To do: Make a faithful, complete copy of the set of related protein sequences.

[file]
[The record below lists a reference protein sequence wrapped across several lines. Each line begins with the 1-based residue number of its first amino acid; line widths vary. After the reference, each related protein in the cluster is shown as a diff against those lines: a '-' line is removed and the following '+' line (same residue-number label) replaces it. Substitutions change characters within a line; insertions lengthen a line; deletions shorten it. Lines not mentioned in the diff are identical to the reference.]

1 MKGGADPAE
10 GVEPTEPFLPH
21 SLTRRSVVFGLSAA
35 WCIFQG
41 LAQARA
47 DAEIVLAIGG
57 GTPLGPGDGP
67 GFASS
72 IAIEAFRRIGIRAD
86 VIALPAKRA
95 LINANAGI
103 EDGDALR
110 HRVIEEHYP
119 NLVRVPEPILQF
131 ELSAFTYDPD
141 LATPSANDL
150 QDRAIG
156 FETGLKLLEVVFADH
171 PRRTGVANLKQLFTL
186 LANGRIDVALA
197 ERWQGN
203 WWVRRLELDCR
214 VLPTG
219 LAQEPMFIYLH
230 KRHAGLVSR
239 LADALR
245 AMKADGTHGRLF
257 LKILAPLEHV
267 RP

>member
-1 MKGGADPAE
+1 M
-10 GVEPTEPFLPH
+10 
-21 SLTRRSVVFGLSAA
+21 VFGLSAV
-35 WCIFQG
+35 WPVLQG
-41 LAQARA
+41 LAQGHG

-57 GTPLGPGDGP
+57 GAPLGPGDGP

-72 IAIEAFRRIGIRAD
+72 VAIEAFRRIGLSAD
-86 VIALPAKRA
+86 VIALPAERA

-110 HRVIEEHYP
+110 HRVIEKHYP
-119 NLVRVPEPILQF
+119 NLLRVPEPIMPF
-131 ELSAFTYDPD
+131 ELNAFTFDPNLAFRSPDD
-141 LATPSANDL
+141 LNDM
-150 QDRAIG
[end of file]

[The record below lists a reference protein sequence wrapped across several lines. Each line begins with the 1-based residue number of its first amino acid; line widths vary. After the reference, each related protein in the cluster is shown as a diff against those lines: a '-' line is removed and the following '+' line (same residue-number label) replaces it. Substitutions change characters within a line; insertions lengthen a line; deletions shorten it. Lines not mentioned in the diff are identical to the reference.]

1 MKGGADPAE
10 GVEPTEPFLPH
21 SLTRRSVVFGLSAA
35 WCIFQG
41 LAQARA
47 DAEIVLAIGG
57 GTPLGPGDGP
67 GFASS
72 IAIEAFRRIGIRAD
86 VIALPAKRA
95 LINANAGI
103 EDGDALR
110 HRVIEEHYP
119 NLVRVPEPILQF
131 ELSAFTYDPD
141 LATPSANDL
150 QDRAIG
156 FETGLKLLEVVFADH
171 PRRTGVANLKQLFTL
186 LANGRIDVALA
197 ERWQGN
203 WWVRRLELDCR
214 VLPTG
219 LAQEPMFIYLH
230 KRHAGLVSR
239 LADALR
245 AMKADGTHGRLF
257 LKILAPLEHV
267 RP

>member
-1 MKGGADPAE
+1 M
-10 GVEPTEPFLPH
+10 
-21 SLTRRSVVFGLSAA
+21 VFGLSAV
-35 WCIFQG
+35 WPVLQG
-41 LAQARA
+41 LAQGHG

-57 GTPLGPGDGP
+57 GAPLGPGDGP

-72 IAIEAFRRIGIRAD
+72 VAIEAFRRIGLSAD
-86 VIALPAKRA
+86 VIALPAERA

-110 HRVIEEHYP
+110 HRVIEKHYP
-119 NLVRVPEPILQF
+119 NLLRVPEPIMPF
-131 ELSAFTYDPD
+131 ELNAFTFDPNLAFRSPDD
-141 LATPSANDL
+141 LNDM
-150 QDRAIG